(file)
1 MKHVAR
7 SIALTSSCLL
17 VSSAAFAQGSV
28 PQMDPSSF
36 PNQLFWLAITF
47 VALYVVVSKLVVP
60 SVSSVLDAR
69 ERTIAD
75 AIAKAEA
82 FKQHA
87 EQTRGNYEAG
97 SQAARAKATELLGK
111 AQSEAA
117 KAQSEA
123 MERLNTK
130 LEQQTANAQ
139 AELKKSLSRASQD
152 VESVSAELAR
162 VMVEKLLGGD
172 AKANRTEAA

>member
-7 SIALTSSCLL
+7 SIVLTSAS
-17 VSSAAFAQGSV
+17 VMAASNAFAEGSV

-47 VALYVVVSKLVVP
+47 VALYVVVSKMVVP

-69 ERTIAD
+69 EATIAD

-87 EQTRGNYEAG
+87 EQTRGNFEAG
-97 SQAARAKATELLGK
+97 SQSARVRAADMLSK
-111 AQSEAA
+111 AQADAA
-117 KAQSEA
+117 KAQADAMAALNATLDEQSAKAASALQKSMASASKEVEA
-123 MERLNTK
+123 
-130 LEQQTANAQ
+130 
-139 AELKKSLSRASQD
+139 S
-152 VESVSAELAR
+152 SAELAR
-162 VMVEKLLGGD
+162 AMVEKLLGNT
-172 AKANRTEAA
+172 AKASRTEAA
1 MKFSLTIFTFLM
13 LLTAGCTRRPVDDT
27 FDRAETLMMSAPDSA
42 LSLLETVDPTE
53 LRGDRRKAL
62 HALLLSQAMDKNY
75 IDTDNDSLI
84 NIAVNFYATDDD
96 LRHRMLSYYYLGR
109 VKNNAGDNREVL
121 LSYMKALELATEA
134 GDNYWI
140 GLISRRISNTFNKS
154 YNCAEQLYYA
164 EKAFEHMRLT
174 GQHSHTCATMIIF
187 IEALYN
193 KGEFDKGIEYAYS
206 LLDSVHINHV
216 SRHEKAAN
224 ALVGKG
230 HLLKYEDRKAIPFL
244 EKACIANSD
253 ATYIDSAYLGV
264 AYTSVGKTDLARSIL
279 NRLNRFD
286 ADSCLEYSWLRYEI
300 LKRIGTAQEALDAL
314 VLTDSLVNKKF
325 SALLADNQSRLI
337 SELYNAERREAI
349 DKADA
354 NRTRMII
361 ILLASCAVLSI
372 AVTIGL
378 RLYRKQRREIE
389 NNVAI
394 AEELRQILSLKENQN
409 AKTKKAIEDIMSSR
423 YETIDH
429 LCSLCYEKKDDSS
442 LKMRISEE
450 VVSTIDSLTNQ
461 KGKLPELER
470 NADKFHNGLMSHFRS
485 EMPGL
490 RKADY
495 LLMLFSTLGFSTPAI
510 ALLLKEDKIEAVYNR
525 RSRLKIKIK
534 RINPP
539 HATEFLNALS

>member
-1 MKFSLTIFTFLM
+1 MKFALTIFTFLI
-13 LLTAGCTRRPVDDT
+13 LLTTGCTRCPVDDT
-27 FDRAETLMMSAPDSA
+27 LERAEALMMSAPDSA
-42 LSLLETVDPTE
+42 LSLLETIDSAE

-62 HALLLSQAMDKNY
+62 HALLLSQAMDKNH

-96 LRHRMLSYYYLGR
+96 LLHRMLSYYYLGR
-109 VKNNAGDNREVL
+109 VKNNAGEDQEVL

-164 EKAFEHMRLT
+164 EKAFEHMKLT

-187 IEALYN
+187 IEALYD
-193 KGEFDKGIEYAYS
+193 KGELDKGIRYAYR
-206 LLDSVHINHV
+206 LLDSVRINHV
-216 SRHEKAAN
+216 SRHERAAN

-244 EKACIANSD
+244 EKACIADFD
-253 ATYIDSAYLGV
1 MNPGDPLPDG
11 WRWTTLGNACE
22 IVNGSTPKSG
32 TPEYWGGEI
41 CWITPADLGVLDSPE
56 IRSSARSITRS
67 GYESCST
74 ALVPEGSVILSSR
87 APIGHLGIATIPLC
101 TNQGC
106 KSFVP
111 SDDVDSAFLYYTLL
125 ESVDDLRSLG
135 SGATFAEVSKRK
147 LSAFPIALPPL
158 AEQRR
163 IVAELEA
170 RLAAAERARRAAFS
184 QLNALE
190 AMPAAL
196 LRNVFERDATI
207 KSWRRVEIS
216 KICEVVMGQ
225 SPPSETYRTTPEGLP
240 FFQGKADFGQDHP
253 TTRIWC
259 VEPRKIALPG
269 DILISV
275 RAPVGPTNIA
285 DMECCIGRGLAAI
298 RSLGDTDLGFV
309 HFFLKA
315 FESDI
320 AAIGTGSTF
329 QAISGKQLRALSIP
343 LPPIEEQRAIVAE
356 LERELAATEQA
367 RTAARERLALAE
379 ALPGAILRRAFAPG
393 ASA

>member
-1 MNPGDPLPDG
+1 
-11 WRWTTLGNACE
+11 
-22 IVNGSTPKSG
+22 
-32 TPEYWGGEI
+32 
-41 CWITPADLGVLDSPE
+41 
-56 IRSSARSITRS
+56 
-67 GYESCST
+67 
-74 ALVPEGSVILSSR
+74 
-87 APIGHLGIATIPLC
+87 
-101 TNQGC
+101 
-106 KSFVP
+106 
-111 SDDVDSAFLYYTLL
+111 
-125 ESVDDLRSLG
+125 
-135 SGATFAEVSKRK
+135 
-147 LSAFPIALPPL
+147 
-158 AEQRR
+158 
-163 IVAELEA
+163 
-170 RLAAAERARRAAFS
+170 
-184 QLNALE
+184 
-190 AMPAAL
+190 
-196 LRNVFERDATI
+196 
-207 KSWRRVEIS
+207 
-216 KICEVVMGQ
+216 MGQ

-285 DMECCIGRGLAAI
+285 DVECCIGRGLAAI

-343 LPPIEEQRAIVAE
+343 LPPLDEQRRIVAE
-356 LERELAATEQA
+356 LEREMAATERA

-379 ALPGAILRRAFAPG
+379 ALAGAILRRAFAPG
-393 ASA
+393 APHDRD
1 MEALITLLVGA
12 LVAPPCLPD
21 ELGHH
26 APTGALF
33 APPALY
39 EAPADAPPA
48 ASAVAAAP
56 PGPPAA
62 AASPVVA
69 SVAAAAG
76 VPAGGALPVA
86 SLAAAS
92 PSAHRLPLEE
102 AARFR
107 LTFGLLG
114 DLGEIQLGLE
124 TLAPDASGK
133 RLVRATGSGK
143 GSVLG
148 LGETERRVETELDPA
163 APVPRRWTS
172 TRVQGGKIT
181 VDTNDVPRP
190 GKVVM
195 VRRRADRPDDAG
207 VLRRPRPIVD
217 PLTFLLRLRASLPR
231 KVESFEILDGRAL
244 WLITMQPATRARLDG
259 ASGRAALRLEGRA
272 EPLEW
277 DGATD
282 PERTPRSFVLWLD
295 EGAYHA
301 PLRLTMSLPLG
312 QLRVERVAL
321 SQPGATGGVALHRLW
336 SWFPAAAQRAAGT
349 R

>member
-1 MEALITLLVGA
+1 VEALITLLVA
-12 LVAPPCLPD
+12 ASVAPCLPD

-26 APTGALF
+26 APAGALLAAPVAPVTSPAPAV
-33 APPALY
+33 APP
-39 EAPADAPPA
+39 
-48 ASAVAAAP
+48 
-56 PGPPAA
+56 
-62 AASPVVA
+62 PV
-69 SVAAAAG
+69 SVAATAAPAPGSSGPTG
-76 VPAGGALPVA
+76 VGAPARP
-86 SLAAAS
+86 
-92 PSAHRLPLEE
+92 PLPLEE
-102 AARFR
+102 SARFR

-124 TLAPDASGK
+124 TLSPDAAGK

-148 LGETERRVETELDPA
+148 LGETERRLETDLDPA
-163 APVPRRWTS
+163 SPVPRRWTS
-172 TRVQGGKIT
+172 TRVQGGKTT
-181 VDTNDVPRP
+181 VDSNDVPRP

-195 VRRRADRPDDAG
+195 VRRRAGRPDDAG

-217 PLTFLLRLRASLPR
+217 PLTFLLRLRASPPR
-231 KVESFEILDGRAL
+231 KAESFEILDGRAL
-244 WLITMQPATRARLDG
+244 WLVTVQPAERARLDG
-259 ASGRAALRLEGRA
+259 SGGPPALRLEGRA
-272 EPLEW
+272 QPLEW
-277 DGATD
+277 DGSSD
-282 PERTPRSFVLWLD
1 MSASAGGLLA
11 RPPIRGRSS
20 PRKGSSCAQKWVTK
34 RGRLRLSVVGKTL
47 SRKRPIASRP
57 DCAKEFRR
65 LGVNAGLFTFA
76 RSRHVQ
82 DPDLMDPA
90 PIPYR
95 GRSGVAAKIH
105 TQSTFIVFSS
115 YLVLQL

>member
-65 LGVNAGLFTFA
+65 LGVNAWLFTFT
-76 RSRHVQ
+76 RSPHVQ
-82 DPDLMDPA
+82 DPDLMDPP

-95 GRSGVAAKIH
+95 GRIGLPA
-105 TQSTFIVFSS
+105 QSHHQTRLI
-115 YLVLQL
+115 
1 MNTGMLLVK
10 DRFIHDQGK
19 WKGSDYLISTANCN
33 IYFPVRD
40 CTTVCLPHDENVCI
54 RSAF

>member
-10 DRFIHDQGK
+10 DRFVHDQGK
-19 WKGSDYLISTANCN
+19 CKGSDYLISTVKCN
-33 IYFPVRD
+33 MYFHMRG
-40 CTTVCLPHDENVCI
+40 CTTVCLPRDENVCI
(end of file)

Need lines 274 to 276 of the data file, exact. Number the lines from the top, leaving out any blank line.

+33 APP
-39 EAPADAPPA
+39 